Japanese Cloisonné Foil-Backed Vase with Dragon
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Japanese Cloisonné Foil-Backed Vase with Dragon, c. 1905
Enamel on Brass
8 13/16 in. x 4 5/16 in. x 4 5/16 in. (22.38 cm x 10.95 cm x 10.95 cm)
Likely created for foreign export, this elegantly shaped, meticulously crafted, and uniquely textured cloisonné utilizes the iconography of the Japanese dragon as a central component to the piece. The white and blue gradient emphasizes sky and water elements—defining characteristics of Japanese dragons—and bridges them together in a harmonizing way. The dragon motif was popular in cloisonné productions along with depictions of nature due to its prominence in Japanese and Chinese mythology and its eventual role as indicator of exoticism for foreign consumers. The estimated date of this piece would place its creation in the midst of the Russo-Japanese War of 1904-1905, raising engaging questions about its production and its appeal to foreign audiences.
Gabrielle Garcia (student, 2016)
There is a label on the base reading: "E5" and a stamp in the metal at the bottom center. Signed: "Tomiki".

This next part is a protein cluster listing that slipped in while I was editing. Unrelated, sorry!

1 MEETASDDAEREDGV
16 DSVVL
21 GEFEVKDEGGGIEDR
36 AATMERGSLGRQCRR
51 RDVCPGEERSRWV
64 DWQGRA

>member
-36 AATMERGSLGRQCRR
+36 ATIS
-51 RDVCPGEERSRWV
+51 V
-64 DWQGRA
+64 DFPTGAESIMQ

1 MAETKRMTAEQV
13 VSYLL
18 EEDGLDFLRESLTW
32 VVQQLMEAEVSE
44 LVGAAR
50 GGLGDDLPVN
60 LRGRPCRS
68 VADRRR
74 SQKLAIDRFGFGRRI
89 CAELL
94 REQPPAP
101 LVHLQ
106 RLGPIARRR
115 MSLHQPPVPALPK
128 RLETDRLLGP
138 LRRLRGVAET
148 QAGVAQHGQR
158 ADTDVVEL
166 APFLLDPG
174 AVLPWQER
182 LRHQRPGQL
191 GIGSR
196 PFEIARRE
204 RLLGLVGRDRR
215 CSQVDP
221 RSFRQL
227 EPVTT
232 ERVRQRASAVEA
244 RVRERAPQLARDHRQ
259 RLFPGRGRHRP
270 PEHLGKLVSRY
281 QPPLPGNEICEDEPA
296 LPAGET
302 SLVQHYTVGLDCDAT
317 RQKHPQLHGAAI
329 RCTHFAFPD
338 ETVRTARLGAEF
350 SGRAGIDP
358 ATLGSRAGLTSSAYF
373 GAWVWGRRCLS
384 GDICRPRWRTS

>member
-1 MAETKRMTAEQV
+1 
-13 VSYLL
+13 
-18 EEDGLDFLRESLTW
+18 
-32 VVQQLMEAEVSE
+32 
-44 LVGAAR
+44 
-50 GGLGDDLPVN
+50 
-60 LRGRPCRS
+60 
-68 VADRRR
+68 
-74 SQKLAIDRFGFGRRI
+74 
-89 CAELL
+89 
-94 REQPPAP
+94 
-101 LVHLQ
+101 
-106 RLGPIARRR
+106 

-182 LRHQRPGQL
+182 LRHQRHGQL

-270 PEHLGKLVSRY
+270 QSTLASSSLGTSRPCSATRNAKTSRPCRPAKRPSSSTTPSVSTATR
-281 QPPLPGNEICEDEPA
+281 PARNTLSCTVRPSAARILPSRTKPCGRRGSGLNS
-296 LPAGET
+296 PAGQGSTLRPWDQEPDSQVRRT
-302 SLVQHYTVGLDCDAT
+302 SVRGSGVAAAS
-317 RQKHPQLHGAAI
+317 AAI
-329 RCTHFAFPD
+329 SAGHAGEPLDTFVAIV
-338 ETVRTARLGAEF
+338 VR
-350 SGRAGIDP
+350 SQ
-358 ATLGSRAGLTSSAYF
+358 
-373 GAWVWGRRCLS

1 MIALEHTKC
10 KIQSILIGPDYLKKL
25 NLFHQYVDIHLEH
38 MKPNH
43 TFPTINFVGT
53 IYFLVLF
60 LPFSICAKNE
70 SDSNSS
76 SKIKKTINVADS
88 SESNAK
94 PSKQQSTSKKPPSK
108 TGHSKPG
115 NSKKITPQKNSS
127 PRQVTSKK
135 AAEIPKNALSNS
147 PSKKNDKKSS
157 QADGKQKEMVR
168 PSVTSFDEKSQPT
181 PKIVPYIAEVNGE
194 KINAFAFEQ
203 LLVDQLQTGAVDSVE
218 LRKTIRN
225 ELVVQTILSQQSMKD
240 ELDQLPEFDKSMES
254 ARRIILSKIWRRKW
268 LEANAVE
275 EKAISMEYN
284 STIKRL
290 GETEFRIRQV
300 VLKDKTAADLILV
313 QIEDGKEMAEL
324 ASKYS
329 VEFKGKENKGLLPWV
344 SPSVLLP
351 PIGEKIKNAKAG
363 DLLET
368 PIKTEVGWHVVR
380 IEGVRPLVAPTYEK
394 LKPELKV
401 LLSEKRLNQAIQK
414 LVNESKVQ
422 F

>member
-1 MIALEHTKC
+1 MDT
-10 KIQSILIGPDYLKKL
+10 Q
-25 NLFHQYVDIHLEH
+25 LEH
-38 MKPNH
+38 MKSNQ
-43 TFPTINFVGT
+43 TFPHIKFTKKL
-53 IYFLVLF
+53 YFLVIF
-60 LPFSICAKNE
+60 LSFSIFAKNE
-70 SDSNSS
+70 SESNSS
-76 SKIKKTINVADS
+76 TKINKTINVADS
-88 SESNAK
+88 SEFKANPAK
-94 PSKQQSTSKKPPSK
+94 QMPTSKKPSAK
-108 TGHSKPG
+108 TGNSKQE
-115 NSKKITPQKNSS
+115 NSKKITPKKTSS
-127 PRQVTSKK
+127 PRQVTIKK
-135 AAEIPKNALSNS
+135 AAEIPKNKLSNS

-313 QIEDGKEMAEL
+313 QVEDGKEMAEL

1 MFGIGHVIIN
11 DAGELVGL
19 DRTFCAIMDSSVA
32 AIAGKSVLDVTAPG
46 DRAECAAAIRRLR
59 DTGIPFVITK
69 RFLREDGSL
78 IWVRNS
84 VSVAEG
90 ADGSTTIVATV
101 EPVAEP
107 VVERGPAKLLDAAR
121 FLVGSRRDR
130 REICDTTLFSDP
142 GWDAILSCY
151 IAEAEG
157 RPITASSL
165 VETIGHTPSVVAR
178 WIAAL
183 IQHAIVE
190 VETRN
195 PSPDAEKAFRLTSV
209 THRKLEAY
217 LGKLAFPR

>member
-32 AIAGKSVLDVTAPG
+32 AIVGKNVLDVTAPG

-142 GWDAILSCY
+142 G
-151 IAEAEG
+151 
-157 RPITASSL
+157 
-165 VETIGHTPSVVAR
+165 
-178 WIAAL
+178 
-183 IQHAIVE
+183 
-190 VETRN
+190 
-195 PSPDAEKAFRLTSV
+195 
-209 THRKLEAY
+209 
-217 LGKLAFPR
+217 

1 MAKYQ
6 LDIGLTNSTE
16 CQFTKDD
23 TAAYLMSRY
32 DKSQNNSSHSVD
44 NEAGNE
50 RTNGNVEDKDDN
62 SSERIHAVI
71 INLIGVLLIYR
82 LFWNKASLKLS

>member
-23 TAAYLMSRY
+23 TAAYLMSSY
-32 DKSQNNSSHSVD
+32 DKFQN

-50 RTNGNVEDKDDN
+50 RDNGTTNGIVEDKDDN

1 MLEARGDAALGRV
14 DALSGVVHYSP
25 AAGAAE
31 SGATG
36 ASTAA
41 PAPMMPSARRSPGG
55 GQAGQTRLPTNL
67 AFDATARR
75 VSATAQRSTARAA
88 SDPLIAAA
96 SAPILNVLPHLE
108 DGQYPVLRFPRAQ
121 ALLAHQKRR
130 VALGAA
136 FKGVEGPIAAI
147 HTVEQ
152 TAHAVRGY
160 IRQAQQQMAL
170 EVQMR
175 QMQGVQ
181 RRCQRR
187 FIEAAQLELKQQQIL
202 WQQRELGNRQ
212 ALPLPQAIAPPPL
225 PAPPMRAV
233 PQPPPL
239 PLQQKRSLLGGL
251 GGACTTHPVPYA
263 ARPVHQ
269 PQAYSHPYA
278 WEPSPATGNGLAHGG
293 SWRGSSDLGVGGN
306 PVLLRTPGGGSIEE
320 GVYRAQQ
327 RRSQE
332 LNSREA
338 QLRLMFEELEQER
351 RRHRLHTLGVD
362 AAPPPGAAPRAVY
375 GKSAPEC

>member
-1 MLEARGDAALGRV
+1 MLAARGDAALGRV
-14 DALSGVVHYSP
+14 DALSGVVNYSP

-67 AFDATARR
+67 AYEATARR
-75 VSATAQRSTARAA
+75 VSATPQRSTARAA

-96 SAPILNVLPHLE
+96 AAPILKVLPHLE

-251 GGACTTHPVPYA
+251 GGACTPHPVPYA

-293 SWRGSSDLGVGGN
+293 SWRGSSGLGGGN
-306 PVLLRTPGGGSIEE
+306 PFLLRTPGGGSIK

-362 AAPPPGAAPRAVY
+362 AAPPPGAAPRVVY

Multicolored enamels and foil over a cast brass and silver base.
This bulb-shaped vase with long cylindrical neck and everted opening has an applied silver rim, inner neck-ring and silver base-plate. This vase combines several Japanese cloisonné techniques: The silver substrate has been hammered to produce a ground of tiny “fish roe” dots (nanako) and was then further hammered and engraved (tomei-jippo/basse-taille) with a dragon rising above the waves and covered in foil (ginbari) before enameling (tsuiki-jippo). The golden-brown dragon with a green spinal ridge coils around the neck of the vase while the tossing blue waves shade to the silver-white of the sky above.
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